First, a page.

I don’t know what I’m going to do. This is the eighth year that I’ve done the October Horrorshow, and at the end of every year, on Halloween, I’ve reviewed one of the Halloween movies. But, with Halloween: Resurrection, I’ve run out. This is it — the last of the movies from the original franchise. I already reviewed the Rob Zombie remakes before the Horrorshow existed, so those are out, as well. There is a new flick in the works, but apparently it’s stuck in development hell and won’t be in the can before next year’s Horrorshow. Oh, man. My hands are shaking and my heart is beating fast. This feels exactly like when I graduated college and the rest of my life was staring me in the face. I can see far but there’s nothing but blackness at the end. I’m…lost.
Nah. I’m not. Wherever there is horror cinema, I will watch it. Whenever there is a worthy movie, I will review it. I have taken on the responsibility, for free, I might add, to bring horror reviews to my Loyal Seven readers every October. I won’t stop until I’m dead, which I’m hoping won’t happen for at least another 150 years. In the meantime, there is one flick left in this year’s Horrorshow, and while it’s shitty, it could have been a lot worse.
Halloween: Resurrection, as I wrote above, is the last of the Halloween films that was part of the original franchise. Previous efforts, going back to the first sequel, did a lot of work to ground the property into the dust. So much so that the film before this one, Halloween H20, retconned everything that happened in Halloweens 4-6. That really is a good thing, too. There were plot acrobatics galore in those flicks, making what should have been simple tales of a mass murderer into a conflated mess about devil worshippers and a mysterious man in black. Halloween H20, then, was a breath of fresh air for a franchise that had grown stagnant.
Halloween: Resurrection picks up three years after the events in the previous film. Laurie Strode has been left traumatized by those events and is now in resident therapy at a psychiatric hospital. She’s there because, it turns out, she really didn’t lop off Michael Myers’ head at that film’s climax. Instead, it was all a ruse by Michael, leading Laurie to kill an innocent paramedic. It’s the guilt over what she’s done that has led Laurie to her hospital bed. Of course, Michael shows up to finish the job, and of course Laurie is ready for him. But this is just introductory stuff. Laurie isn’t involved in the main plot at all. That happens back in Haddonfield, Illinois, where it’s Halloween again.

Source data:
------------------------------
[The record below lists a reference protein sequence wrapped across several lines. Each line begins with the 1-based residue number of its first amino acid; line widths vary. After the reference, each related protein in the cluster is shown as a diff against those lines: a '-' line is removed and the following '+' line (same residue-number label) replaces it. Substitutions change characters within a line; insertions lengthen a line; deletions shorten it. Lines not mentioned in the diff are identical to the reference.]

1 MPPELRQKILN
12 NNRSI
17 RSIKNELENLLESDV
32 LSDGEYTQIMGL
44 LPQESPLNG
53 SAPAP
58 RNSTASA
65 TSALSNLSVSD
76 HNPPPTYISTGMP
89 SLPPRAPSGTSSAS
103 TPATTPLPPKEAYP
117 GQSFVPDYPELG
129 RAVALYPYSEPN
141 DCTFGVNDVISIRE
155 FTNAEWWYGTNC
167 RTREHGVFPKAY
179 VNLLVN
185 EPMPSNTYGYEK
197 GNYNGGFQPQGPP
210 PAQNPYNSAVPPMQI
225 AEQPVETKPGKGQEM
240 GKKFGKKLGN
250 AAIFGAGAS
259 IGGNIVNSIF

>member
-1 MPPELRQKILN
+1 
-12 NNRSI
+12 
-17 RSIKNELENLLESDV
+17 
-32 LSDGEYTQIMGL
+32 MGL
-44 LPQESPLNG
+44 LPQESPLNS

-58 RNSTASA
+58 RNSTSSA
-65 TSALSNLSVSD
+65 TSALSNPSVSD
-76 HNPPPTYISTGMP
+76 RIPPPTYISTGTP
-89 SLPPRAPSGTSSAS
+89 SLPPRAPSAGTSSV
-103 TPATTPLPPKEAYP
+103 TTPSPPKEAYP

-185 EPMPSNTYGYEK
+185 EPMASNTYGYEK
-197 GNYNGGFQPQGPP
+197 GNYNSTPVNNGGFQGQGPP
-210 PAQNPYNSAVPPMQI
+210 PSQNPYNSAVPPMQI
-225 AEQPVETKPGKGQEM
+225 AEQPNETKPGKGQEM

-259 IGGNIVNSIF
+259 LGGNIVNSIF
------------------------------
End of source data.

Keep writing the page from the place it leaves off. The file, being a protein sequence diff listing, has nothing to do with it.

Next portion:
Busta Rhymes (who received top billing in the opening credits) and Tyra Banks play Freddie and Nora, a pair of producers who come up with an idea for a Halloween-themed live streaming internet show. They’ve picked a group of young and pretty college kids to spend Halloween night inside of Michael Myers’ childhood home. They’ll be wearing cameras and microphones, and wandering around the house searching for clues to why Michael became such a psychotic murderer. Everyone involved has made the biggest mistake of their lives. It’s a bad idea to be in Haddonfield on Halloween, and an even worse idea to hang out in Michael’s home. He shows up on scene and begins killing everyone in the house one by one.
It’s exactly what we viewers expected and almost exactly what we want out of a Halloween film. Michael is a slasher, and he finds people to slash. I say it’s almost what we want because it is inferior to John Carpenter’s original classic in one key way. All the college kids are shallow characters. There isn’t an ounce of sophistication among them, and that wasn’t the case with Laurie Strode and her friends back in the original. Carpenter shied away from caricature. Rick Rosenthal, this flick’s director, did not. It’s nice that, as horror fans, we get some simple bloody stuff again, but some investment in character development would have made us care about these folks a little more. Although asking this cast to handle any heavy lifting would have been bold.
There’s not a whole lot to recommend this film. It’s a mediocre cash grab, but I’ve seen many other horror flicks with the same intentions that were far worse. On a cold and rainy Halloween night, it beats watching Alien: Resurrection.